Sister Denise A. Roche, D’Youville College’s president since October 1979, on Tuesday announced she will retire on July 1, 2016.
She advised the college Board of Trustees of her plans at their last meeting of the academic year on May 7.
“These years at D’Youville have been a great blessing in my life, Sister Denise said. “I am very grateful to God for the people I have met, the experiences I have had and the lessons I have learned. Being at the college has made it a joy to go to work each day. The years have passed quickly because it has been such a pleasure to together with the students, faculty, staff and trustees to make exciting changes and address the challenges we have faced together.”
When Sister Denise was named 14th president at age 37, she was the youngest president in the college’s 71 year history.
A Buffalo native, she entered the Grey Nun of the Scared Heart in 1961, completed her academic work in sociology and social work at D’Youville, earned a master’s degree in sociology at Boston University and her doctorate at the University of Massachusetts.
Prior to being named president, she served as an instructor, teaching assistant, assistant professor, chair of the sociology department, associate dean, assistant to the dean of academic services, and assistant to the Dean of Faculty.
While president, enrollment grew from 1,153 students in 1980 to approximately 3,000 students today.
The college endowment was $1.2 million then and is now more than $38 million. The annual budget 35 years ago was $6.1 and today stands at nearly $60 million.
Sister Denise was instrumental in the addition and development of a significant number of new academic programs at the undergraduate and graduate level at the private college. These included occupational and physical therapy, physician assistant, dietetics, community health nursing, nurse practitioner, health care management, health policy and education, educational leadership, chiropractic, pharmacy and most recently, health analytics. Several cooperative programs with the Buffalo Public Schools were also implemented.
Efforts in international student recruiting were initiated under her leadership and at one time D’Youville enrolled the most Canadian students of any college or university in the United States.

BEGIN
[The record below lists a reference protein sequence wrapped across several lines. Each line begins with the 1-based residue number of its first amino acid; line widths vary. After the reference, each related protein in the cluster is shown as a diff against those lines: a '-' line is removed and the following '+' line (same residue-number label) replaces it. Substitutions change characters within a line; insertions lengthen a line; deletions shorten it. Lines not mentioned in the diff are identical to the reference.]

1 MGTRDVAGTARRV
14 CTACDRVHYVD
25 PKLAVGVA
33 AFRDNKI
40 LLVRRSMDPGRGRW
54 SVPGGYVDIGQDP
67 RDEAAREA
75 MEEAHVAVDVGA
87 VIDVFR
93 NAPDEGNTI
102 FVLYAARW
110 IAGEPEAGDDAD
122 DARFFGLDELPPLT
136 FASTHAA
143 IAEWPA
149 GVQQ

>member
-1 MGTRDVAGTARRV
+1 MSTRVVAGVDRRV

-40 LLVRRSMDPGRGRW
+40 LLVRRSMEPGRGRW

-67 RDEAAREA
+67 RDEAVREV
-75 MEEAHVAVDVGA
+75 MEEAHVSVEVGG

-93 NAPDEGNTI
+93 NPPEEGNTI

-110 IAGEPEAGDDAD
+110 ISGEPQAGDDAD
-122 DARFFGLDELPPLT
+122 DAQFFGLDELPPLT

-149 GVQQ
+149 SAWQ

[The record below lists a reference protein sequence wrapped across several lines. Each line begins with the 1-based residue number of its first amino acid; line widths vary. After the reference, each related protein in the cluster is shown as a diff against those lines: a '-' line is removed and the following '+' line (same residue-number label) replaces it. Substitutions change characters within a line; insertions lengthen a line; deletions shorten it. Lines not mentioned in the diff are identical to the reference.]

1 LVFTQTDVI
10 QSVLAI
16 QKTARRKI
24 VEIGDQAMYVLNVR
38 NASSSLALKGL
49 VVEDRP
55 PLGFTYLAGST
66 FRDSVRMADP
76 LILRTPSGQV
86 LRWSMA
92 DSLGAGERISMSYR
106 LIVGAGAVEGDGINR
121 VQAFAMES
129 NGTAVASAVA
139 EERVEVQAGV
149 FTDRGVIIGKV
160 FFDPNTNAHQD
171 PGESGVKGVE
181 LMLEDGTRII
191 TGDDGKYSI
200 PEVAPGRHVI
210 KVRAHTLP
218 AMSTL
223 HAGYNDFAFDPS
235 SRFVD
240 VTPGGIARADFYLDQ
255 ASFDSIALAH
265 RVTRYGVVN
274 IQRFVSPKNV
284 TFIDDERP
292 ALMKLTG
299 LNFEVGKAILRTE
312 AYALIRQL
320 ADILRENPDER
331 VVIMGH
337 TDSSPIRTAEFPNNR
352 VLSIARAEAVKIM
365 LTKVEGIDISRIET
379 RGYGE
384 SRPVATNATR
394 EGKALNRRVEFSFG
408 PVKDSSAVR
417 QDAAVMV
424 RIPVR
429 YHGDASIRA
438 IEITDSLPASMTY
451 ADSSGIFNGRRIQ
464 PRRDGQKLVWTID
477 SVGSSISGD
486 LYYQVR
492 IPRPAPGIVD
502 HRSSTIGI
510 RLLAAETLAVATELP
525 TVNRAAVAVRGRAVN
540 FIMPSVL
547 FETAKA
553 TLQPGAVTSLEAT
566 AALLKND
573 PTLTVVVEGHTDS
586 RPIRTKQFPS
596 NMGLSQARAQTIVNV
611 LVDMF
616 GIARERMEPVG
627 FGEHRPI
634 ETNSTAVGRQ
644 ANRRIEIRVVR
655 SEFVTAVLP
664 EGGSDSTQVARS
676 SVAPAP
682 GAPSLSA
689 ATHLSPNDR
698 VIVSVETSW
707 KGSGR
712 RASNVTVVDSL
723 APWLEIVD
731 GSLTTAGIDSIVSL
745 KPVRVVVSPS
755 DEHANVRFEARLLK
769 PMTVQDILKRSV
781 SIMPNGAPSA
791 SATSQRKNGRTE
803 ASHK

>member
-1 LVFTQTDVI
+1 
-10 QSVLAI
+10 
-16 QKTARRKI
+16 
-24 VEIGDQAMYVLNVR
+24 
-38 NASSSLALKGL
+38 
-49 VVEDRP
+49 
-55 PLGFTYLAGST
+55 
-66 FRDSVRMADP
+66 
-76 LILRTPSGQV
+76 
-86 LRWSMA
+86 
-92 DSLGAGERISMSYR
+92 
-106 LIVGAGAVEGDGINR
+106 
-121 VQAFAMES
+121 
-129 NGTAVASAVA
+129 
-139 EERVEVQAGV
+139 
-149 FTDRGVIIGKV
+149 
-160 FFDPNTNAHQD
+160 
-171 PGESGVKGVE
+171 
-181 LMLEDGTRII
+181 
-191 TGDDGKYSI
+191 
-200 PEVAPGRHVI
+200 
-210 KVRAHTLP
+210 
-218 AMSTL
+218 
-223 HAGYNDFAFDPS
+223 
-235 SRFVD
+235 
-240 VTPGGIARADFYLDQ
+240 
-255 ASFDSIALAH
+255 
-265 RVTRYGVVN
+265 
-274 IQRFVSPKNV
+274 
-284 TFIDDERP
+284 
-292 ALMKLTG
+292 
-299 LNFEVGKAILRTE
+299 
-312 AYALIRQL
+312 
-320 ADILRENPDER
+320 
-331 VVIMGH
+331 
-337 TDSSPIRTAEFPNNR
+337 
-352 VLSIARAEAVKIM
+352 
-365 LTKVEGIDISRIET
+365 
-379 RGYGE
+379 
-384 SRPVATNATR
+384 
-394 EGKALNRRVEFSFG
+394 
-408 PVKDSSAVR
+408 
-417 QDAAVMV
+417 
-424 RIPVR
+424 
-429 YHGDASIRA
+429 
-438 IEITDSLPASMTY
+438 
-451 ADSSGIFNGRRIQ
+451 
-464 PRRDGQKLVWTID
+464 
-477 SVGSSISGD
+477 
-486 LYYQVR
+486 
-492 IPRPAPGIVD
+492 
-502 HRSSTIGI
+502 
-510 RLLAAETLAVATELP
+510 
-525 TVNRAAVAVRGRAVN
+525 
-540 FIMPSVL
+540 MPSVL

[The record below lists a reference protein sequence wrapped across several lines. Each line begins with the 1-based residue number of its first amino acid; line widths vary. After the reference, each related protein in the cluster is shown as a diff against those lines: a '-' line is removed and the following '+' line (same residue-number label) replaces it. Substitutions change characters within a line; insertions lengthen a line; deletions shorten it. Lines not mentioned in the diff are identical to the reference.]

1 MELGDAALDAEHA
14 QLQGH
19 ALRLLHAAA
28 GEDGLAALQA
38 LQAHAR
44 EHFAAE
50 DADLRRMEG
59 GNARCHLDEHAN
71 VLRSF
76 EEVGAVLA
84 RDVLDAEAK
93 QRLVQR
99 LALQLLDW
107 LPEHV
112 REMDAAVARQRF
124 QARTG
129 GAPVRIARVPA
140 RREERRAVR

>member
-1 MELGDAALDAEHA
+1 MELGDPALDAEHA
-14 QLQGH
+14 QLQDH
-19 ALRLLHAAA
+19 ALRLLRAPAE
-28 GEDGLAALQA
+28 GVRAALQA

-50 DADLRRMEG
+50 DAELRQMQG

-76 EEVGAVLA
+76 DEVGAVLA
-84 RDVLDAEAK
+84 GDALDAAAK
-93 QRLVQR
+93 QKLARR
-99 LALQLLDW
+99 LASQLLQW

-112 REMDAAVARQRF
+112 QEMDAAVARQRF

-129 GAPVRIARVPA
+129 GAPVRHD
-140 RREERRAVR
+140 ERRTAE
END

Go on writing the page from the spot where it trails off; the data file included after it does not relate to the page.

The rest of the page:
A nationally recognized veterans program was created in 2006 and currently enrolls more than 500 veterans and their dependents.
Under her leadership, more than $100 million was invested into the physical expansion of the West Side campus. Included were the new Montante Family Library in the former Holy Angels School, a new gymnasium, student apartments, a new academic center, a Niagara Street office building, major building renovations and most recently a new athletic field at the foot of Porter Avenue. A new Arts and Science Building on Niagara Street is scheduled for completion this fall.
“Sister Denise has guided D’Youville College through changes and fluctuations in enrollment, fiscal demands, student demographics, faculty demands and a myriad of challenges over the decades,” said D. John Bray, director of public relations, who has served the college for more than 30 years.
Wayne H. Redekop, chair of the D’Youville Board of Trustee said: “D’Youville College as we know it today is very much a reflection of the character and values of Sister Denise A. Roche. She has touched the lives of many and left an indelible mark on Buffalo and Western New York. She has been an inspiring leader and will be very difficult to replace. All of the trustees wish Sister Denise an exciting and fulfilling retirement.”
During her time as president, Sister Denise has served on the boards of numerous community institutions ranging from the United Way, American red Cross, AIDS Family Services and the Association of Colleges and Universities to name a few.
Sister Denise has been widely recognized for her accomplishments, including being named Citizen of the Year by The Buffalo News in 1994, a member of the Women’s Hall of Fame, recipient of the Chancellor Charles P. Norton Medal from the State University at Buffalo, and honorary degrees from Canisius College and Niagara University.
The college Board of Trustees will form a special search committee and begin a seeking a new president this fall.
Sister Denise plans to remain in Western New York after she retires.